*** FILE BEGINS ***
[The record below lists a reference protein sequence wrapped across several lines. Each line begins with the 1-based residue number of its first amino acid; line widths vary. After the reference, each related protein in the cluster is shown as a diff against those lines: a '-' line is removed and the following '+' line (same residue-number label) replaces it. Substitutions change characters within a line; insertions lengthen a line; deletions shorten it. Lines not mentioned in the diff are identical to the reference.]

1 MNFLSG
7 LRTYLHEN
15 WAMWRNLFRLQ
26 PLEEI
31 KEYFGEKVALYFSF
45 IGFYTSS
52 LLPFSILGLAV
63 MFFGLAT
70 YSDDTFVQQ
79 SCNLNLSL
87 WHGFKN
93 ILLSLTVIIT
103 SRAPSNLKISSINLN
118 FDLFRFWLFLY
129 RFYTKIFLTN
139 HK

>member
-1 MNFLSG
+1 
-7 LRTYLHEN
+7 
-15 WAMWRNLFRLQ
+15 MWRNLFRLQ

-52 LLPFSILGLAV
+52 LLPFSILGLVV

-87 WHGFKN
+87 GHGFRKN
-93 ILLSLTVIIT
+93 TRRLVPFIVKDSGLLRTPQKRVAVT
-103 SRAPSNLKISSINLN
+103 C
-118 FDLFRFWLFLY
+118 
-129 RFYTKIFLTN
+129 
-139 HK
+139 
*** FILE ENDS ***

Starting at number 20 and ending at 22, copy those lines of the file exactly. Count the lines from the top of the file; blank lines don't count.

+1 
-7 LRTYLHEN
+7 